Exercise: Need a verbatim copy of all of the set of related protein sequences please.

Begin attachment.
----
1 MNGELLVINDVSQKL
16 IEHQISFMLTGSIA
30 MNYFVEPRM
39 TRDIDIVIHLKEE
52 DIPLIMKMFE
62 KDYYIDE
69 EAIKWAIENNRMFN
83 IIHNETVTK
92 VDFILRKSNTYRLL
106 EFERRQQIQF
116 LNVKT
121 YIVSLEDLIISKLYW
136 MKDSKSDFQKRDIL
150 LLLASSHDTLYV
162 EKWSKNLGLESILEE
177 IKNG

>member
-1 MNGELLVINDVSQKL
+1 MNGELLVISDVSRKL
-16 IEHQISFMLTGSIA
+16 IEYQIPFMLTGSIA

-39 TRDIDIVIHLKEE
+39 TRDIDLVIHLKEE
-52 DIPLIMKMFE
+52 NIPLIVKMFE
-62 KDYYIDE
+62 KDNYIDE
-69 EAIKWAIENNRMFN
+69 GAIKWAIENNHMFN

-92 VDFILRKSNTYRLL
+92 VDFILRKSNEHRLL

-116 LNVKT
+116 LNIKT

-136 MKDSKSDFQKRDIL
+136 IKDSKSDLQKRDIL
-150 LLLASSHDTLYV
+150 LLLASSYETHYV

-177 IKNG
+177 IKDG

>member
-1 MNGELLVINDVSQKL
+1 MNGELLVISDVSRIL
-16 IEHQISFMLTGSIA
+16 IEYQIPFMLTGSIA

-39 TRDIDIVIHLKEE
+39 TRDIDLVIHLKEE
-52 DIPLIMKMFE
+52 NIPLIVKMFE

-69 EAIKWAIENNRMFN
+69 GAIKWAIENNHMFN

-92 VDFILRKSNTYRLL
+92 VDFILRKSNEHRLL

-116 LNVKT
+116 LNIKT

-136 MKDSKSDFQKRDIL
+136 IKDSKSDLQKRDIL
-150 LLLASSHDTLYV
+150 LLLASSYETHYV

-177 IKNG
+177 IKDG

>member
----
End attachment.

1 MNGELLVINDVSQKL
16 IEHQISFMLTGSIA
30 MNYFVEPRM
39 TRDIDIVIHLKEE
52 DIPLIMKMFE
62 KDYYIDE
69 EAIKWAIENNRMFN
83 IIHNETVTK
92 VDFILRKSNTYRLL
106 EFERRQQIQF
116 LNVKT
121 YIVSLEDLIISKLYW
136 MKDSKSDFQKRDIL
150 LLLASSHDTLYV
162 EKWSKNLGLESILEE
177 IKNG

>member
-1 MNGELLVINDVSQKL
+1 MNGELLVISDVSRKL
-16 IEHQISFMLTGSIA
+16 IEYQIPFMLTGSIA

-39 TRDIDIVIHLKEE
+39 TRDIDLVIHLKEE
-52 DIPLIMKMFE
+52 NIPLIVKMFE
-62 KDYYIDE
+62 KDNYIDE
-69 EAIKWAIENNRMFN
+69 GAIKWAIENNHMFN

-92 VDFILRKSNTYRLL
+92 VDFILRKSNEHRLL

-116 LNVKT
+116 LNIKT

-136 MKDSKSDFQKRDIL
+136 IKDSKSDLQKRDIL
-150 LLLASSHDTLYV
+150 LLLASSYETHYV

-177 IKNG
+177 IKDG

>member
-1 MNGELLVINDVSQKL
+1 MNGELLVISDVSRIL
-16 IEHQISFMLTGSIA
+16 IEYQIPFMLTGSIA

-39 TRDIDIVIHLKEE
+39 TRDIDLVIHLKEE
-52 DIPLIMKMFE
+52 NIPLIVKMFE

-69 EAIKWAIENNRMFN
+69 GAIKWAIENNHMFN

-92 VDFILRKSNTYRLL
+92 VDFILRKSNEHRLL

-116 LNVKT
+116 LNIKT

-136 MKDSKSDFQKRDIL
+136 IKDSKSDLQKRDIL
-150 LLLASSHDTLYV
+150 LLLASSYETHYV

-177 IKNG
+177 IKDG

>member